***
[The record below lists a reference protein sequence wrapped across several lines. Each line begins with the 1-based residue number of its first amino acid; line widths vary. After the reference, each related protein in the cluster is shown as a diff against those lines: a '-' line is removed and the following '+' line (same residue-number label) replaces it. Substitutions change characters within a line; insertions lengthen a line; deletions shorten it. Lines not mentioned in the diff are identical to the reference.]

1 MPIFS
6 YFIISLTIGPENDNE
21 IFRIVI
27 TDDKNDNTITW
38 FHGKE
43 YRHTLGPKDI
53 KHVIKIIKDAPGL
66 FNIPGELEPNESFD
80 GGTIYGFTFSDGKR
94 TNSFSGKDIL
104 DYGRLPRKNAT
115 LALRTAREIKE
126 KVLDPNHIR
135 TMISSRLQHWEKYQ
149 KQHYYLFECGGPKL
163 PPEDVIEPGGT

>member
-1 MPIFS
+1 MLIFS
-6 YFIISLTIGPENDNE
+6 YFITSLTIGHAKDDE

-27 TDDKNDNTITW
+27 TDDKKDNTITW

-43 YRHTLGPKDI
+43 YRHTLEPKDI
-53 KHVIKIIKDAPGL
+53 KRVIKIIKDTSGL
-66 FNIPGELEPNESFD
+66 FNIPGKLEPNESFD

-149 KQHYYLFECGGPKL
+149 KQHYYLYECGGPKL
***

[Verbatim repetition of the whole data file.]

[The record below lists a reference protein sequence wrapped across several lines. Each line begins with the 1-based residue number of its first amino acid; line widths vary. After the reference, each related protein in the cluster is shown as a diff against those lines: a '-' line is removed and the following '+' line (same residue-number label) replaces it. Substitutions change characters within a line; insertions lengthen a line; deletions shorten it. Lines not mentioned in the diff are identical to the reference.]

1 MPIFS
6 YFIISLTIGPENDNE
21 IFRIVI
27 TDDKNDNTITW
38 FHGKE
43 YRHTLGPKDI
53 KHVIKIIKDAPGL
66 FNIPGELEPNESFD
80 GGTIYGFTFSDGKR
94 TNSFSGKDIL
104 DYGRLPRKNAT
115 LALRTAREIKE
126 KVLDPNHIR
135 TMISSRLQHWEKYQ
149 KQHYYLFECGGPKL
163 PPEDVIEPGGT

>member
-1 MPIFS
+1 MLIFS
-6 YFIISLTIGPENDNE
+6 YFITSLTIGHAKDDE

-27 TDDKNDNTITW
+27 TDDKKDNTITW

-43 YRHTLGPKDI
+43 YRHTLEPKDI
-53 KHVIKIIKDAPGL
+53 KRVIKIIKDTSGL
-66 FNIPGELEPNESFD
+66 FNIPGKLEPNESFD

-149 KQHYYLFECGGPKL
+149 KQHYYLYECGGPKL